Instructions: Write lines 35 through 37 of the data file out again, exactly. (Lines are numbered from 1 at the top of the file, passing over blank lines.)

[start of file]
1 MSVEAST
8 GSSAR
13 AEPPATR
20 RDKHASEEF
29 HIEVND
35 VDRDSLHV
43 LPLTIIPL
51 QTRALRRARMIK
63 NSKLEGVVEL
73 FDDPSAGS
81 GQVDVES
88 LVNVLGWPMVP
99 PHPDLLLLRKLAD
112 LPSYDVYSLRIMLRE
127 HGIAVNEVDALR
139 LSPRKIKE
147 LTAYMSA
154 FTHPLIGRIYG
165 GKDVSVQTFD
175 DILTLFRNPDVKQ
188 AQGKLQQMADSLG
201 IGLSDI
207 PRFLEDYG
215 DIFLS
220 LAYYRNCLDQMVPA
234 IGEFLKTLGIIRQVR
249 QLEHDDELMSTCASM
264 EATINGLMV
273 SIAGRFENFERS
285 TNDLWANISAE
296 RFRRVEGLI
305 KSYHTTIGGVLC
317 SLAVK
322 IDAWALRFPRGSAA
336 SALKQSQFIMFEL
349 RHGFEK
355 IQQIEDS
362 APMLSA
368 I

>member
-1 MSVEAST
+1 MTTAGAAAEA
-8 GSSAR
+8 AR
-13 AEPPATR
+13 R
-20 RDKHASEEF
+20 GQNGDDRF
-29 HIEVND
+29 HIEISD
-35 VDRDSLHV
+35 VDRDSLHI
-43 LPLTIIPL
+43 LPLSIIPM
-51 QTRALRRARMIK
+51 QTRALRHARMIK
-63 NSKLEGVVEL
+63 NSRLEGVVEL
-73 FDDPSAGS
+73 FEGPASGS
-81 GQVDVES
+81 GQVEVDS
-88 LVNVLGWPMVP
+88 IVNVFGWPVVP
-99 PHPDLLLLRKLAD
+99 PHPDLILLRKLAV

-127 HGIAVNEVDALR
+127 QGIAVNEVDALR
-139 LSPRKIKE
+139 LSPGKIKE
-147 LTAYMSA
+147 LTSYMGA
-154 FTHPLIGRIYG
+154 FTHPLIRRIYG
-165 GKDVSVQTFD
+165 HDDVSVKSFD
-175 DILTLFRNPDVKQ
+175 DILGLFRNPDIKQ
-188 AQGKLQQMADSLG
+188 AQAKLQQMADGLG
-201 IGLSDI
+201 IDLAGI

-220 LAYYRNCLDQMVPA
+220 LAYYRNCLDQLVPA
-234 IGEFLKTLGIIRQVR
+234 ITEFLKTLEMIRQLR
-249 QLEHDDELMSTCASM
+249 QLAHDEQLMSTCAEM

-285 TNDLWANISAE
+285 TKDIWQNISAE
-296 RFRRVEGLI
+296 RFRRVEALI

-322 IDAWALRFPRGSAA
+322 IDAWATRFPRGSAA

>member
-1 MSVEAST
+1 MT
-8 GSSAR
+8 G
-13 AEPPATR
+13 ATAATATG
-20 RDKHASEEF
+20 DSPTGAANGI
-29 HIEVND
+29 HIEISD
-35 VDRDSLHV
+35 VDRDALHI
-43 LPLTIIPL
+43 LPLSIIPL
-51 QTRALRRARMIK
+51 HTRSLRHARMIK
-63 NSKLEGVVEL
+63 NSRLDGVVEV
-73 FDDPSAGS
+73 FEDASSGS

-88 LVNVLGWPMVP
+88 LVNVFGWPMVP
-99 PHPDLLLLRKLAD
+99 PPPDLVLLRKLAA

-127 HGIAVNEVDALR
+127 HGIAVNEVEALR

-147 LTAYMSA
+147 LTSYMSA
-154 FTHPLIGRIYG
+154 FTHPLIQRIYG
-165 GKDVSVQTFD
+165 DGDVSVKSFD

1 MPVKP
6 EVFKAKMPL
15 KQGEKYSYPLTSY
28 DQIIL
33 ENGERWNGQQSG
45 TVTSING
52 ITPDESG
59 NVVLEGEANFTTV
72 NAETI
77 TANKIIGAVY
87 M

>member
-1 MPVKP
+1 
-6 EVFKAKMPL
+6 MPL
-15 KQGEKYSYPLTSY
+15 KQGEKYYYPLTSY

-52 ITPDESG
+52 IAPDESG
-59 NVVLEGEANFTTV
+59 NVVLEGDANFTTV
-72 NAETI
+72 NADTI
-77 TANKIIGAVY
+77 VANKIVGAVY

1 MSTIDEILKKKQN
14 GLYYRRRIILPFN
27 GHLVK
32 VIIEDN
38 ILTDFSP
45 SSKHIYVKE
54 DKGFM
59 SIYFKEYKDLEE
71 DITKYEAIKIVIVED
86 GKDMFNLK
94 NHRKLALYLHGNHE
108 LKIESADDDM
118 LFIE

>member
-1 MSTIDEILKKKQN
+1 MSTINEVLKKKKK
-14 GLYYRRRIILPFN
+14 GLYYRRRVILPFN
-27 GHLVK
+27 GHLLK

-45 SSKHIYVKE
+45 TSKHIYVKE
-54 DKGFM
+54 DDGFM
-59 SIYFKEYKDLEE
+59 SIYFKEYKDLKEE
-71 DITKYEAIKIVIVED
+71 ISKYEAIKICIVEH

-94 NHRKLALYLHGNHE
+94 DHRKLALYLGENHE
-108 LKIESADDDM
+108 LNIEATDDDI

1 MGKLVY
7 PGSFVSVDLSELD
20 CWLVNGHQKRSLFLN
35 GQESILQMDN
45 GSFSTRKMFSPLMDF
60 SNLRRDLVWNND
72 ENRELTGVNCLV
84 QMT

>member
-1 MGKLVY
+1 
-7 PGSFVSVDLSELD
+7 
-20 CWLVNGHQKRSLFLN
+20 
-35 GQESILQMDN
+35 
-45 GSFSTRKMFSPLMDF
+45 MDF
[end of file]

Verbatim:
336 SALKQSQFIMFEL
349 RHGFEK
355 IQQIEDS